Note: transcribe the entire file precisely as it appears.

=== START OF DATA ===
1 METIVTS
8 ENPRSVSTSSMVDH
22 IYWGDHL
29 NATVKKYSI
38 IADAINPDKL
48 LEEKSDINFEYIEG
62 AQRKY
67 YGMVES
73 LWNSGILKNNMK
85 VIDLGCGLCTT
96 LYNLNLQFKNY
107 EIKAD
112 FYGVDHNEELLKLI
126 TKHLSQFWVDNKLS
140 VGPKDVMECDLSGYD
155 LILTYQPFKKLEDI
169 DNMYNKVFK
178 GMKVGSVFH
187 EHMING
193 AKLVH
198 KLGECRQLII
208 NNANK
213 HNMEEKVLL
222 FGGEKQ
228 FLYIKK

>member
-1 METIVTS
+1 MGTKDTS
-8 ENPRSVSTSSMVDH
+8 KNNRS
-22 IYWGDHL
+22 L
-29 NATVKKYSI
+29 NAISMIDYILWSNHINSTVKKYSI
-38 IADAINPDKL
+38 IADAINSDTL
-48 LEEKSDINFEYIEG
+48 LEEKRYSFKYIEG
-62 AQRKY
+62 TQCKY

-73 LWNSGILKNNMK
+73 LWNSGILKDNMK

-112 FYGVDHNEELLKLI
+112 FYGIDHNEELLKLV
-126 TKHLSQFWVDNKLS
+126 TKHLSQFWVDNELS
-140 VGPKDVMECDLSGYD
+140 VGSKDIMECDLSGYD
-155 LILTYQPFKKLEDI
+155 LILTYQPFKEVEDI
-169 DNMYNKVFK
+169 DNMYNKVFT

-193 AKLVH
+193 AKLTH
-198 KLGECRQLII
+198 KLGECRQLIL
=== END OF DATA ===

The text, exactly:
1 METIVTS
8 ENPRSVSTSSMVDH
22 IYWGDHL
29 NATVKKYSI
38 IADAINPDKL
48 LEEKSDINFEYIEG
62 AQRKY
67 YGMVES
73 LWNSGILKNNMK
85 VIDLGCGLCTT
96 LYNLNLQFKNY
107 EIKAD
112 FYGVDHNEELLKLI
126 TKHLSQFWVDNKLS
140 VGPKDVMECDLSGYD
155 LILTYQPFKKLEDI
169 DNMYNKVFK
178 GMKVGSVFH
187 EHMING
193 AKLVH
198 KLGECRQLII
208 NNANK
213 HNMEEKVLL
222 FGGEKQ
228 FLYIKK

>member
-1 METIVTS
+1 MGTKDTS
-8 ENPRSVSTSSMVDH
+8 KNNRS
-22 IYWGDHL
+22 L
-29 NATVKKYSI
+29 NAISMIDYILWSNHINSTVKKYSI
-38 IADAINPDKL
+38 IADAINSDTL
-48 LEEKSDINFEYIEG
+48 LEEKRYSFKYIEG
-62 AQRKY
+62 TQCKY

-73 LWNSGILKNNMK
+73 LWNSGILKDNMK

-112 FYGVDHNEELLKLI
+112 FYGIDHNEELLKLV
-126 TKHLSQFWVDNKLS
+126 TKHLSQFWVDNELS
-140 VGPKDVMECDLSGYD
+140 VGSKDIMECDLSGYD
-155 LILTYQPFKKLEDI
+155 LILTYQPFKEVEDI
-169 DNMYNKVFK
+169 DNMYNKVFT

-193 AKLVH
+193 AKLTH
-198 KLGECRQLII
+198 KLGECRQLIL